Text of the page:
Do I have to wait until this test ends to start that one?
Increasing the number of tests you run each year is key to a successful A/B testing and conversion rate optimization program. It just makes sense. If you run more tests, you’ll typically get more wins.
So, how do you run more tests without having to wait for one test to end before starting the next one? Run more than one at the same time. You might ask, “But won’t that call the results of both tests into question?” That’s sometimes true. However, it’s not when you plan your tests strategically using the following guidelines.
Rules that dictate which tests you can safely run at the same time include the concepts of Participation, Interaction, and Proximity, or “PIP.”
What is the chance that a visitor who participates in one test will also participate in another test? Naturally, if a visitor can’t participate in multiple tests, there’s no chance for interaction between those tests which could call their results into question.
Are the nature of the tests such that participating in two (or more) tests would interact within a user’s experience? An example of negative interaction would be that on an eCommerce site, you typically wouldn’t want to run one test which gave a 10% off discount on one page and a 20% discount on another page. The confusion could really hurt your conversion rate, and confused visitors tend to do a terrible thing… nothing.
Positive interaction is also possible. If the messaging of an element being tested in one test is complementary to that of a second test, visitors participating in both tests may be influenced even more strongly than if they participated in only one of the tests.
To avoid either a negative or positive impact of multiple tests interacting with each other, the elements and messaging tested in one test should typically be unrelated in nature to others running at the same time. If both test selling points of your product, they’re more likely to interact than if one tests a selling point and another tests whether a carousel/slider works better than static images.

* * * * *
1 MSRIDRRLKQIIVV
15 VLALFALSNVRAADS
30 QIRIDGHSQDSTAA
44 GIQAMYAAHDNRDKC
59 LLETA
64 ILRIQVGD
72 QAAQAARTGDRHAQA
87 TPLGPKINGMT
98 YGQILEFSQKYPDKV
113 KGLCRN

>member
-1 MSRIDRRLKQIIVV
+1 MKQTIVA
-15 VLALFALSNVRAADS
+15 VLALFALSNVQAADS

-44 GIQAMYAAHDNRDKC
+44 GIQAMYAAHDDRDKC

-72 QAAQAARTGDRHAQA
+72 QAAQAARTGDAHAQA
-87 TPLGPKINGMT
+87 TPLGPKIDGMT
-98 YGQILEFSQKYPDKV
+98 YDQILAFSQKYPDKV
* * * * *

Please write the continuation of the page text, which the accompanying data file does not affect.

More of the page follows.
The kinds of things you can test include the following test types:
- Navigation – How do visitors find their way around your site (search features, menus, etc.)
- Layout – How things are arranged or presented
- Messaging – The words and images that tell visitors why they should act
- Functionality – How visitors interact with elements on a page
- Inclusion/Exclusion – Which elements exist on the page
To reduce the chances of interaction between tests, one strategy is to not run multiple A/B tests in the same test type at the same time.
How close together in the visitor journey are the elements being tested in each test? If two parts of the homepage are being tested in two separate tests, there is more likelihood of interaction than if one element being tested is on the homepage and the second element is on a page that is several pages deep into the user experience or on an unrelated site section.
Proximity has the greatest effect on potential interaction between tests. For this reason, many successful testing programs schedule their tests by considering which pages or site sections are affected by each test. A typical eCommerce site’s pages fall into categories like the following:
- Campaign-specific landing pages
- Product category pages
- Product detail pages
- Shopping cart
- Order confirmation page
- Internal search results page
With a little strategic planning, each of these could potentially have a test running on them at the same time with a minimal chance of interference. Each could have its own “testing track,” or set of tests that we run in these site sections.
A good Testing Roadmap document includes a schedule of current and upcoming tests. Categorize your A/B tests into testing tracks – one for the homepage, one for product detail pages, and so on. Maintain a queue of tests that are ready to go for each track, so as soon as the current test in one testing track concludes, you have another one ready to launch.
Multiple Concurrent Tests = More Wins
Breaking your A/B tests into testing tracks and always keeping a test running in each track is key to improving your testing velocity and the overall effectiveness of your conversion rate optimization program.
This is particularly important for sites with relatively low traffic. If you only have enough visitors to run a test with statistical confidence every 6 weeks or so you may only be able to run 8 tests per year. On the other hand, if you can keep four testing tracks going at all times, you might be able to run 32 tests per year.
Of course, we’re oversimplifying somewhat, but the point is that running more tests by using testing tracks will greatly increase your chance for significant improvements to your conversion rate… and to your bottom line.
Testing tracks are just one way that Perficient Digital helps our clients to fuel successful conversion rate optimization (CRO) programs. If you feel like you are already squeezing every sale or lead out of your website, we hope this article was useful, but maybe you’re open to considering some new ideas and insights. If so, contact us for a complimentary evaluation of your conversion rate optimization program.